From what we have talked about until now, we already have some clues about what we need in order to implement the concept of gamification.
We already know we need:
- A challenge – the task that you have to accomplish;
- Accomplishment – the conquering or overcoming of the task;
- Reward – the intrinsic or extrinsic value obtained from it, be it satisfaction (intrinsic), a prize (extrinsic), or both.
But this just shows an iteration of it. Effectively structuring gamification should imply creating a meaningful chain of events so that it is not just a one-time venture. Otherwise it would seem to be a bit meaningless, don’t you think? Continue reading
How can we apply gamification in real life scenarios? Well, Nike already does it with Nike+ in one of their specialization environments: running. Nike wants people to move, so they have created a system where people can track their accomplishments. For example, you challenge yourself to run for 2 kilometers. And then comes the end of the week…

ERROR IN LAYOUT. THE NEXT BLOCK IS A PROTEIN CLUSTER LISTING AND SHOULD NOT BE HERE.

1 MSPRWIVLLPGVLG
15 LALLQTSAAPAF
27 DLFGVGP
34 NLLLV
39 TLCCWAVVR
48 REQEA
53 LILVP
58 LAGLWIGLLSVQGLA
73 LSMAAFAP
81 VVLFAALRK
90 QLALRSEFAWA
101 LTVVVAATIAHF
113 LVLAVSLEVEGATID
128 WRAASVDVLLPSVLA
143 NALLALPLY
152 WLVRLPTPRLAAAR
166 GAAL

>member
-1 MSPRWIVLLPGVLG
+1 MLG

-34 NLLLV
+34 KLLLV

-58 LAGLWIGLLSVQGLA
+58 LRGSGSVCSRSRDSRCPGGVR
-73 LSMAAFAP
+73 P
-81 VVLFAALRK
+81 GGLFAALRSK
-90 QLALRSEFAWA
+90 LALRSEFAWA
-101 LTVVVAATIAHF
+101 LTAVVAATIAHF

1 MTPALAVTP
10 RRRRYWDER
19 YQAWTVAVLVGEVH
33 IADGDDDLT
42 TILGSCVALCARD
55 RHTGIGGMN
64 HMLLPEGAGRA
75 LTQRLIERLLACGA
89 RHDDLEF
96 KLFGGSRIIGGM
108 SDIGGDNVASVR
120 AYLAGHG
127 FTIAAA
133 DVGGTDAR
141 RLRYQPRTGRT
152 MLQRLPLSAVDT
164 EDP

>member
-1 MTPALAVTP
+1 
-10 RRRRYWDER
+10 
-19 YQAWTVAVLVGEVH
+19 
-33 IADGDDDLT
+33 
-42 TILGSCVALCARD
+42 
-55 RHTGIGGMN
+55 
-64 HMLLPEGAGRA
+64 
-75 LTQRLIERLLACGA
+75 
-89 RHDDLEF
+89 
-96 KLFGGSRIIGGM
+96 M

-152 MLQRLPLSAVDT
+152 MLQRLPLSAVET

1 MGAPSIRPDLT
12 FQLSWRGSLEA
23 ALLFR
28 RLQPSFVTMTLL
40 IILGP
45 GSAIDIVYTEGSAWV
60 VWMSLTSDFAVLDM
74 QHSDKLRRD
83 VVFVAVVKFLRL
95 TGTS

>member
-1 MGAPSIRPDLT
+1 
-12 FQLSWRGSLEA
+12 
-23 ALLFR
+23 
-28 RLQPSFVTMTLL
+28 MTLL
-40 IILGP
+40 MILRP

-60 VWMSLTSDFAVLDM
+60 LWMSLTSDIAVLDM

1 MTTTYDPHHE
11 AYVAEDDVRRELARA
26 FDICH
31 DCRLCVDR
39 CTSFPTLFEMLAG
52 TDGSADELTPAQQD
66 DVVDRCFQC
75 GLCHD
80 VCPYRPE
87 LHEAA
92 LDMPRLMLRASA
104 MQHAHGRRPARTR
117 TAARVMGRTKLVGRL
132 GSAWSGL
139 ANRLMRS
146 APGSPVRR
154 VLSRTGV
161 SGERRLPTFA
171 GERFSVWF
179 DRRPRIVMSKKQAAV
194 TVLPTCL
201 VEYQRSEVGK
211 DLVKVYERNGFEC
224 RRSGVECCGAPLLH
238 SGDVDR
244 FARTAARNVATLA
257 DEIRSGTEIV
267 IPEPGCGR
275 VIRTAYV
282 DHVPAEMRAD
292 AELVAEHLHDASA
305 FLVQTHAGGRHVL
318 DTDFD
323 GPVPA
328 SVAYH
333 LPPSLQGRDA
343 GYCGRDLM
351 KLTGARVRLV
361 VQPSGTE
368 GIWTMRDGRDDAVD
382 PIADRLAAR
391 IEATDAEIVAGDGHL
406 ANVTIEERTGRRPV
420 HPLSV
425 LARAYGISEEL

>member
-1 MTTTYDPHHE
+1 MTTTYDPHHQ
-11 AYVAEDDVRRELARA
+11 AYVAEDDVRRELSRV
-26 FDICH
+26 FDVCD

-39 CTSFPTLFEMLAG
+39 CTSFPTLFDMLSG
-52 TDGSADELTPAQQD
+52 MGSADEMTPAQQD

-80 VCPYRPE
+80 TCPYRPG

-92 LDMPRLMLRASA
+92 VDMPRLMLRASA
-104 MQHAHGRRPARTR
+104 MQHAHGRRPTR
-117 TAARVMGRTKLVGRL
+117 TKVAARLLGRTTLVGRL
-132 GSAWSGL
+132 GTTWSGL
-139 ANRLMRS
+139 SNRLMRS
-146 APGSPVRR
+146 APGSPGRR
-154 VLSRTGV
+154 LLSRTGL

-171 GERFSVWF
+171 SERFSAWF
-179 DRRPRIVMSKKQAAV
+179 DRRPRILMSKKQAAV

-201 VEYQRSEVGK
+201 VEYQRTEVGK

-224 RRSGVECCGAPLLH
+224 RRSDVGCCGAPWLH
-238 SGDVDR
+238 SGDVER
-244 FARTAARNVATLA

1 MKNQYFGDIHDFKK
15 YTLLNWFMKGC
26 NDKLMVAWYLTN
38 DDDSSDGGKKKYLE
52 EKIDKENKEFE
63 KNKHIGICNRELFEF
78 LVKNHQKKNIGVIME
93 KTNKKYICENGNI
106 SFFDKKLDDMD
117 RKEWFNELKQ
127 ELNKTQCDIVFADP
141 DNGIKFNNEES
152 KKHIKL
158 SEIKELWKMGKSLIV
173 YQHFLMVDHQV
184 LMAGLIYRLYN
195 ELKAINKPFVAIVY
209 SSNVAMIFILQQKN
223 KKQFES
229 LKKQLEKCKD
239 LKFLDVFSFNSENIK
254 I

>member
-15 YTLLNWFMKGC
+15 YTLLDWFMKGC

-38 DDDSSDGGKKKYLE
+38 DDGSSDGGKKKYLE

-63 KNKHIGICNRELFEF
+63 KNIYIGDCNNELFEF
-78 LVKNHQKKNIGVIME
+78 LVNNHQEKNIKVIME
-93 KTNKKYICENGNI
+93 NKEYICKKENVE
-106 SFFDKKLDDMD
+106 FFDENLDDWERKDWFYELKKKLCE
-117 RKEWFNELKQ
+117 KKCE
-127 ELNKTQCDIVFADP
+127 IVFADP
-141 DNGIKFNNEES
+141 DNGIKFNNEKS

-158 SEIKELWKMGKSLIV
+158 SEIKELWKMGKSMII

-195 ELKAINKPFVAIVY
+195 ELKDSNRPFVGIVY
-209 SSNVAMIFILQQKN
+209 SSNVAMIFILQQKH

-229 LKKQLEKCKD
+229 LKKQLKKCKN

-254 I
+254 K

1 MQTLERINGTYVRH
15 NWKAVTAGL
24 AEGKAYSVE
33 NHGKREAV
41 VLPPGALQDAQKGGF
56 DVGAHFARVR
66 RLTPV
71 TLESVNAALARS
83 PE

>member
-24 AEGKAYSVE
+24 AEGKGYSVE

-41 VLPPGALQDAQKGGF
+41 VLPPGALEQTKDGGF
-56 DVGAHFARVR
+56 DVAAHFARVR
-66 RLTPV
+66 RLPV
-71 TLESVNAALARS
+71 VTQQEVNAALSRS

There are two possible outcomes:
– You did it! Awesome, now you can aim higher in next week’s challenge and get that rush from accomplishing something you have considered difficult. It’s a great feeling, and you know it!
– You have failed! Well, no need to feel bad about it! It means you must try harder next week because you know how awesome it will feel when you beat the challenge!
In both cases you are looking for that feeling of accomplishment, the choir of angels inside your head praising the hero who crossed the bottomless pit to the other side. Something you considered as impossible before. Continue reading
There is a lot of talking about and around gamification, but…
What is gamification?
Until now there is not an all-round approved designation for what is gamification, so we will just explain our own view of it. Gamification is the concept of applying techniques used in games to improve the motivation and engagement of a person in a daily or/and monotonous task or in learning a new skill, easing the initial effort regarding the learning curve of that specific skill. Continue reading